A study published by the Canadian Education Project
found that the New Democratic Party was the most favoured by students when asked how they would be voting in the federal election. Of the 1,314 university students surveyed between Apr. 21 and Apr. 27, 27 per cent said they would be voting NDP. The Liberals came in close second, with the support of 25 per cent of those polled, followed by the Conservative Party with 16 per cent, the Green Party with 10 per cent, and the Bloc Quebecois with just two per cent. 21 per cent of the students said they were undecided.
Most of the students surveyed confirmed that they would definitely be heading to the polls May 2, with 76 per cent saying that they were “very likely” to vote, and 10 per cent saying they were “somewhat likely” to vote. Of those who said they would not be voting, little interest in the election was the primary reason for deciding not to cast their ballot.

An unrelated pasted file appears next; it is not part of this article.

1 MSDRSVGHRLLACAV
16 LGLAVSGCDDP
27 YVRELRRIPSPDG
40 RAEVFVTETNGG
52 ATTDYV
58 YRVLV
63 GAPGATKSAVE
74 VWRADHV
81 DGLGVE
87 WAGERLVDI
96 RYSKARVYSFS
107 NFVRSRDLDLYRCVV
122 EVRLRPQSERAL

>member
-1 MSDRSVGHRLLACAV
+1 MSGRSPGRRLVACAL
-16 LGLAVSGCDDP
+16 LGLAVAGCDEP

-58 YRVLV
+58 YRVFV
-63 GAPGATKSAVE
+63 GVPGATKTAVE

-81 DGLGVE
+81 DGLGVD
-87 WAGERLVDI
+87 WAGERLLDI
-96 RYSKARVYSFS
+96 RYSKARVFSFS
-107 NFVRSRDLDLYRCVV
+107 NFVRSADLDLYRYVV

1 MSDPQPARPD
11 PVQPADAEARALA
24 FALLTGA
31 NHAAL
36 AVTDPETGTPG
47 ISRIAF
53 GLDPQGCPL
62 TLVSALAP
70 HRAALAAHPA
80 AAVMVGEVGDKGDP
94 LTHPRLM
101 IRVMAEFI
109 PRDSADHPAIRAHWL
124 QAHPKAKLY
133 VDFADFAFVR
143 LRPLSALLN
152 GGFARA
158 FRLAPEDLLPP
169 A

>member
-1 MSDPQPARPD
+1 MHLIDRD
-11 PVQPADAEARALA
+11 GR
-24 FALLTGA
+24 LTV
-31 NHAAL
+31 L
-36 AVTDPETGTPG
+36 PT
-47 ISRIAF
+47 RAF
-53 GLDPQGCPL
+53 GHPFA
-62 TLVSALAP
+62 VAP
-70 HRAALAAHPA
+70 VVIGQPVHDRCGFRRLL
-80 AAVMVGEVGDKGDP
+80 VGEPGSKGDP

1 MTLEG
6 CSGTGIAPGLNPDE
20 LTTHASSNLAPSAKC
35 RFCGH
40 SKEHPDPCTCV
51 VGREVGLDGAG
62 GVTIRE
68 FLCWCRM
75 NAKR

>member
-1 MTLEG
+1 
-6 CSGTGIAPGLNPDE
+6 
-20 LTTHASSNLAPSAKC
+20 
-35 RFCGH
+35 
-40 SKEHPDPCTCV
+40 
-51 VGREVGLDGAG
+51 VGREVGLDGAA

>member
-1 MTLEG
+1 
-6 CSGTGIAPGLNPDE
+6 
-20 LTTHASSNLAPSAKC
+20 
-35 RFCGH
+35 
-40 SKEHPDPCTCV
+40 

When divided by sex, female students were more likely to vote NDP or to be undecided, while male students were more likely to vote for the Liberal Party.
Authors of the study found that regionally, Alberta “is perhaps the most interesting province”, with the student vote primarily divided between the NDP and the Conservatives. Alberta was also the province that carried the most support for both parties. Students in Manitoba and Saskatchewan were mostly undecided, while the Liberals were favoured amongst students in Ontario and Atlantic Canada. In Quebec, most students said they would be voting NDP.